But I didn’t know that self-publishing was a viable outlet until January. And by finding that information, it lead me to dump my pursuit of short stories and start really educating myself on publishing. The sources I’d had up until then barely hinted at the pitfalls one could get into if you were uneducated. And I’m generally of the cautious sort, so I was paying attention. Those with more stars in their eyes might not even notice. And some of those starry-eyed newbies can get cranky when you try to helpfully knock a few out so they can see.

    • Josh says:

      Even if there were a licensing board for agents, it really wouldn’t change much. Lawyers, CPAs and other licensed professions/jobs don’t get scrutiny until their malfeasance has risen to level where they are being sued.

      A licensing board can suspend a license, and they may be able to fine the guy, but often they don’t have any power to order the guy to give restitution. And even if they could order restitution, the guy is probably broke–he took the authors’ money for a reason.

      • C.E. Petit says:

        I think Josh means “too often the regulatory authorities don’t give scrutiny until malfeasance has risen to a level where they are being sued.” Granted. The professional regulation system sucks; it’s bureaucratic and overconcerned with some kinds of conduct (e.g., lawyers can’t use the word “specialist” in describing what kind of law they practice unless they’re patent or admiralty lawyers) that go to image and not substance.

        Nonetheless, it’s better than the alternative of unregulated people having those same powers. At least lawyers, etc. get a criminal background check before being licensed!

        • Marc Cabot says:

          There’s that, and there’s the fact what while we could do much better policing our own in many fields we do at least enforce the rules about claiming to be a licensed professional with some strictness. That’s at least as important, frankly. If there was some kind of professional certification for agents you could check to see if they even had it in the first place, be it never so low a hurdle. And anybody who lied about it, you’d know to run run run from.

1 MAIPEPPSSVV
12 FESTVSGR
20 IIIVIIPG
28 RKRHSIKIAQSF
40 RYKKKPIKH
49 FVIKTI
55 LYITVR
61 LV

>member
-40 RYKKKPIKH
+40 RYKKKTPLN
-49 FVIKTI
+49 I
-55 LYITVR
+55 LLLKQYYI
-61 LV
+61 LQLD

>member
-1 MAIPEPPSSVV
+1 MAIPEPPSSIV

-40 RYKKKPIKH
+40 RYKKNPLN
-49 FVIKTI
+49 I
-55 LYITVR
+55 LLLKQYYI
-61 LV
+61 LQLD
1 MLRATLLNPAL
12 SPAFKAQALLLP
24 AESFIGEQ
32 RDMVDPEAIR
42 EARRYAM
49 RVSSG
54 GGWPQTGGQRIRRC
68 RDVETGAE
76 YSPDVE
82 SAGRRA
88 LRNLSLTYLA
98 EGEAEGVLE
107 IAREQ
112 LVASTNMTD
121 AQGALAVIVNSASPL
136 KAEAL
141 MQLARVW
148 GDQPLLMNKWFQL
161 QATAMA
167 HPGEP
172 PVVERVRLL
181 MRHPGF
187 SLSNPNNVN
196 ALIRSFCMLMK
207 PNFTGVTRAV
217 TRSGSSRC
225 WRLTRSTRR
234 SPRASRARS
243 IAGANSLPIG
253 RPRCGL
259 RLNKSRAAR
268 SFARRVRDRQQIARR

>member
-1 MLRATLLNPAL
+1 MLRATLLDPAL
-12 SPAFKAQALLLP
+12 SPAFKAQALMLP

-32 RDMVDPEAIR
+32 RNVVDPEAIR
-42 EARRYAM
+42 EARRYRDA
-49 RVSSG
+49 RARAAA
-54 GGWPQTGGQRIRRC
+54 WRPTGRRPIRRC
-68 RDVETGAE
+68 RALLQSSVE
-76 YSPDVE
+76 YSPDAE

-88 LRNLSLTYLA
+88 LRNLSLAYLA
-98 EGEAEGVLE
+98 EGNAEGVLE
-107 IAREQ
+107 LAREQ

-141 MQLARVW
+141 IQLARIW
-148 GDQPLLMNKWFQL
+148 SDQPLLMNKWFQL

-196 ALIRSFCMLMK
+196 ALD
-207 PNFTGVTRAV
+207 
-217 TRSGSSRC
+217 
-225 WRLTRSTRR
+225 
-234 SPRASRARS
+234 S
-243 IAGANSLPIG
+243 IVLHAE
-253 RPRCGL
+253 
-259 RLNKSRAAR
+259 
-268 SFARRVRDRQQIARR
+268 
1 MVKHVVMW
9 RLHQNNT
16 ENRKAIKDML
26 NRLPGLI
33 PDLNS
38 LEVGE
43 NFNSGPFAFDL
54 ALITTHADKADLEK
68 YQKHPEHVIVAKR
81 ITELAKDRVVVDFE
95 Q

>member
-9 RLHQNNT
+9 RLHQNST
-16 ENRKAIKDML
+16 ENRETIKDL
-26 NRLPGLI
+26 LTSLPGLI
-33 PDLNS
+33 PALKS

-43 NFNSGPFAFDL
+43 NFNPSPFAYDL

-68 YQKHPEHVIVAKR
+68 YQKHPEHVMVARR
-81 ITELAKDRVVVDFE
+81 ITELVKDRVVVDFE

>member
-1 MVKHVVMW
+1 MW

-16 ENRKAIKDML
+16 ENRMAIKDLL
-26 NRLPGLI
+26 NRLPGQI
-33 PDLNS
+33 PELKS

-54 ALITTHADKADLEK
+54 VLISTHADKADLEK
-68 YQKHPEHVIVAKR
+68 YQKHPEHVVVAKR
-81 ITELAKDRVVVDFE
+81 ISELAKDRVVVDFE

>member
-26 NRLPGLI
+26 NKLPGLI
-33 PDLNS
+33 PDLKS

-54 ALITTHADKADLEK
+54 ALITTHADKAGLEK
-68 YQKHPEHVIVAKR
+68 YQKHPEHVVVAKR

2. Eliza Tilton says:

    Blunt and to the point. I like it.

  3. ” various foreign publishers and sub-agents “had been trying to get in touch with Morris for at least two years to purchase rights to various works and were unable to obtain any reply”

    And, btw, this specific problem–an agent blocking sales through sheer inertia–is AMAZINGLY common. I wouldn’t have to write for a living if I had a dollar for every editor who told me a story like this, or every writer who told me about hearing from an editor (sometimes their OWN editor, with an OPTION proposal on the table!) saying, “I’ve been trying and trying and trying to reach you through you agent, and I can’t.” Or, “I’ve made an offer and can’t get a response from your agent.” Or: “I’ve never received that MS from your agent that you and I discussed and which I really want to see, though I’ve asked your agent for it several times.”

    Or: “I met with your agent to tell him how much I love your work and want to acquire you… He didn’t tell you?” [That one happened to me.]

    Or: “I made an offer on this book, and your agent told me it was crap and actively tried to talk me out of buying it, going so far as ‘refusing’ to sell it to me.” [This one ALSO happened to me. I later learned from other editors that this agent had a HABIT of doing this to clients–and then going to the client, as was the case with me, and claiming “I fought for you” but claiming the editor didn’t really want the book or wasn’t that serious, etc.]